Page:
Sushi Mentai’s cooks evoke authentic flavors from Japan and Thailand with freshly made entrees, such as teriyaki chicken, Thai-style fried rice, and panang curry. At a visible workstation, meanwhile, sushi chefs slice and dice fresh seafood into 28 different types of sushi and hand rolls before topping them off with spicy mayo, cream cheese, or fresh vegetables. During the afternoon hours, they stuff bento boxes with a four-piece california roll, gyoza, and edamame for lunch on the go.
Sushi Mentai’s authentic Asian touches don’t stop with the food, though. Traditional red paper lanterns hover above wooden booths, illuminating cups of hot green tea or glinting off decorative statues of Buddha.
Ocean Market Seafood's fishermen cast their lines and nets in the sea every day to snag the fresh mahi-mahi, shrimp, and tuna that crowd the market's enormous display cases. Customers can fill bags or 28-gallon hats with spiny Florida lobster ($12.99/lb.), or line white platters with wild-caught red snapper ($7.99/lb.) and live blue crabs ($5.95/lb.) for patriotic feasts. Friendly staffers also pile lunch plates ($6.99+) to curb midday hunger, and oysters on the half shell ($8.50/dozen) make ideal hors d'oeuvres or platforms for Barbie-doll dioramas of The Birth of Venus.
A former linebacker and defensive end, Kim “Bo” Bokamper spent his entire 10-year career with the Miami Dolphins, helping propel them to two championship games. But just because he made his name on the gridiron doesn’t mean his restaurant limits itself to football. Far from it, in fact. Its more than 70 plasma-screen TVs broadcast everything from hockey and basketball to UFC and boxing, the sport where athletes race to pack their belongings.
Those televisions speckle Bokampers' high-ceilinged dining room, where craft beers complement a menu of classic pub food. Flatbreads crowned with marinated sirloin and balsamic sauce give way to “bostrami” sliders, a medley of pastrami, creole mustard, and Russian slaw. And, for a true challenge, The Beast awaits. The signature burger that Naples Daily News calls “the size of a small birthday cake” contains more than 3 pounds of wagyu and Angus beef, applewood-smoked bacon, four slices of cheese, four fried eggs, and fries. If diners finish it within an hour, The Beast is on the house.
The more than 100 dishes on Yummy Asian Grill’s menu span the culinary traditions of China, Japan, and Thailand. The menu's sections are broken up by protein, ranging from general tso chicken and cashew beef to thai green-curry shrimp and mu shu pork. On the sushi front, the signature Diana roll combines spicy tuna, cucumber, cream cheese, spicy mayo, and tempura flakes in a cylinder of rice packed tighter than a sleeping bag rolled by a Boy Scout who's just had his first cup of coffee. Sushi chefs also whip up the fried-bagel roll, stuffed with salmon, cream cheese, and scallions in a sheet of seaweed, then deep-fry the ensemble for a crispy shell.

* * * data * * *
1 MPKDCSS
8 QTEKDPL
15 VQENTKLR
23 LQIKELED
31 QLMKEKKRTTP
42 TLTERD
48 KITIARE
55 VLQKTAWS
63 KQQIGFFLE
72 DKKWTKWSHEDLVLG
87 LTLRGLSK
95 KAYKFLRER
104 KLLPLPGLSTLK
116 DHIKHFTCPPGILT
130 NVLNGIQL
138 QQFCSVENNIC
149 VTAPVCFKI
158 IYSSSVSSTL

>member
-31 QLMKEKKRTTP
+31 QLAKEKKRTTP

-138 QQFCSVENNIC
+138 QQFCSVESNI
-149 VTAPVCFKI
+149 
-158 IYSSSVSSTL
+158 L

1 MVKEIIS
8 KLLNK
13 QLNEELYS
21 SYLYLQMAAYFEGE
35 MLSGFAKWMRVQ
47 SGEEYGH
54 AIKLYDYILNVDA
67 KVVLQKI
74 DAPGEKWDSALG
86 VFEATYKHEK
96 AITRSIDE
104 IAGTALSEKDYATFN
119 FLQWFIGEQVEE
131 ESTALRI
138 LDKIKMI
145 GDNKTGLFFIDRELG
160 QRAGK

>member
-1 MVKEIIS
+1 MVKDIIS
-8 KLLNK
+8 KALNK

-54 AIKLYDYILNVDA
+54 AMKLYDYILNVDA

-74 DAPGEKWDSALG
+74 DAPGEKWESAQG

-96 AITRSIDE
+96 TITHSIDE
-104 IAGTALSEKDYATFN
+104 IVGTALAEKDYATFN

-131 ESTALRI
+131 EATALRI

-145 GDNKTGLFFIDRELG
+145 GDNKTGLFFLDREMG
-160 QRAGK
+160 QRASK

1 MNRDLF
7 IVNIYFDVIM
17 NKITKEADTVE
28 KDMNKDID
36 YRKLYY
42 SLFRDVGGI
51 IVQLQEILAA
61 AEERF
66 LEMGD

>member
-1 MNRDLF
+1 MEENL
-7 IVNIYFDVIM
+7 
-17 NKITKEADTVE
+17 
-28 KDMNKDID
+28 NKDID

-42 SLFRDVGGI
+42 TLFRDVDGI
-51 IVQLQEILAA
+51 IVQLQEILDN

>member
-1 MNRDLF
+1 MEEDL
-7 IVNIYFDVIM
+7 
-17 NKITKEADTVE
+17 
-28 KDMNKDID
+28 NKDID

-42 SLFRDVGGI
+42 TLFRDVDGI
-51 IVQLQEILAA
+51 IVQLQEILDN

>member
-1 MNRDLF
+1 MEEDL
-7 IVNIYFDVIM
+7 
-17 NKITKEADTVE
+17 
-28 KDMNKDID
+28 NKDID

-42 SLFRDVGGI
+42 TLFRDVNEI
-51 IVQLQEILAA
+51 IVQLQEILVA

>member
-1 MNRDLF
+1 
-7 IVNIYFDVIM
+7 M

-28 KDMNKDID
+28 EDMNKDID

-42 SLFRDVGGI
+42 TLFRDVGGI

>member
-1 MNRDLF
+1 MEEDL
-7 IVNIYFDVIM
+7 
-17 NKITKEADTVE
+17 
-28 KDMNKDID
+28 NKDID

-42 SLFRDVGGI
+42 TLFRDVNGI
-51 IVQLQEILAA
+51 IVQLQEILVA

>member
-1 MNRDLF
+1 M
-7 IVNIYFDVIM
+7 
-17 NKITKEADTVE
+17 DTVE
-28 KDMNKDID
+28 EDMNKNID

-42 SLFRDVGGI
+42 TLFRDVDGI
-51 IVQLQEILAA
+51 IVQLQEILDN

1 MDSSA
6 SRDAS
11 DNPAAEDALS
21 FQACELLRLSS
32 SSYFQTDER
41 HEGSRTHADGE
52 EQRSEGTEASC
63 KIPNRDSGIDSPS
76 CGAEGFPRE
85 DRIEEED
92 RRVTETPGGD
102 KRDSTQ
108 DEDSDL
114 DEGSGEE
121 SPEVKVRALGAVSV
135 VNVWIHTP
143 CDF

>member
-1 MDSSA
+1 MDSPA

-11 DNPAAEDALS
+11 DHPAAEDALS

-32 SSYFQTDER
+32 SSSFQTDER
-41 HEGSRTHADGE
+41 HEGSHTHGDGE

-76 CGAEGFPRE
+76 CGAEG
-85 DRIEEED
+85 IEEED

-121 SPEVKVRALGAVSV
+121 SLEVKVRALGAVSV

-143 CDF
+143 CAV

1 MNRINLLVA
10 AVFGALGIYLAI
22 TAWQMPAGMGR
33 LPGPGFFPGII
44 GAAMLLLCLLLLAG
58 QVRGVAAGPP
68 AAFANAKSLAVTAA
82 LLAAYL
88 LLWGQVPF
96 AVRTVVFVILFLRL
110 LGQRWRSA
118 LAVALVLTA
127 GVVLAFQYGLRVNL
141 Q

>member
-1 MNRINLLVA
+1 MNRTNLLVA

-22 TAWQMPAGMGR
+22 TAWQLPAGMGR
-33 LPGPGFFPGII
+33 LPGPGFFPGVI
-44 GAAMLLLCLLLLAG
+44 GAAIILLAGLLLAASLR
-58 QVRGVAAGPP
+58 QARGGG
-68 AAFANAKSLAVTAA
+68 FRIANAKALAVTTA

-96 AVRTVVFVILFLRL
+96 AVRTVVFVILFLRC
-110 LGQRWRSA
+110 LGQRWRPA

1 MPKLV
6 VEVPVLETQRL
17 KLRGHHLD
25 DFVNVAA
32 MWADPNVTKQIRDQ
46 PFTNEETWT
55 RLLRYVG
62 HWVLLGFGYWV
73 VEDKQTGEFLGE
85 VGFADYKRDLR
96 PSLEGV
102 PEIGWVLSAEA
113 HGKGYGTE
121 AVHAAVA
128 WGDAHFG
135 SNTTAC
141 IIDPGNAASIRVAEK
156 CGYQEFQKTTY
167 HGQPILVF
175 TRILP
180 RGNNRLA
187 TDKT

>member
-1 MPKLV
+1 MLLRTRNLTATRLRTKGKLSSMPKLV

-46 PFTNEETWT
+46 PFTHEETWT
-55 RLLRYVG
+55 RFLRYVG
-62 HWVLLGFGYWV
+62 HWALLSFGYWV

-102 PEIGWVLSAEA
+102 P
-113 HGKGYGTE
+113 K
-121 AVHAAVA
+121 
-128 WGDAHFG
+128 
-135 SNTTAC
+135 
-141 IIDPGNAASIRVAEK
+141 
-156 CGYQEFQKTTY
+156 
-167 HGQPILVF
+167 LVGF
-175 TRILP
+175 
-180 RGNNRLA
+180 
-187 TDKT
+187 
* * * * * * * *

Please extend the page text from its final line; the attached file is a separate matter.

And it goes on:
If they're lucky, diners at Weston Sushi & Grill might see the restaurant's massive sushi boat, a handsome wooden vessel showcasing a dazzling array of ornate sushi rolls and colorful pieces of sashimi. The masterminds behind this splendid spread of seafood are the restaurant's sushi chefs, who extend their expertise towards dozens of traditional and imaginative rolls. While the sushi bar churns out fresh-fish creations, the kitchen sizzles up Japanese and Chinese specialties ranging from teriyaki ribs and scallops to bubbling pots of udon soup. There are stir-fried Chinese noodles and fiery Szechuan specialties—including spicy chicken and sizzling steak—as well as ice-cream desserts flavored like red bean, vanilla, and green tea.
Noodles’ kitchen shares traditional flavors from across Asia with a menu of diverse dishes that trace their roots to China, Vietnam, and Japan. Customizable rice and noodle bowls give control to the diner instead of the cold hand of fate by tossing their choice of chicken, beef, shrimp, tofu, or vegetables with a variety of sauces, from savory teriyaki to zesty orange peel and citrusy pad thai. They round out the repertoire of classic recipes with asian beers and sake.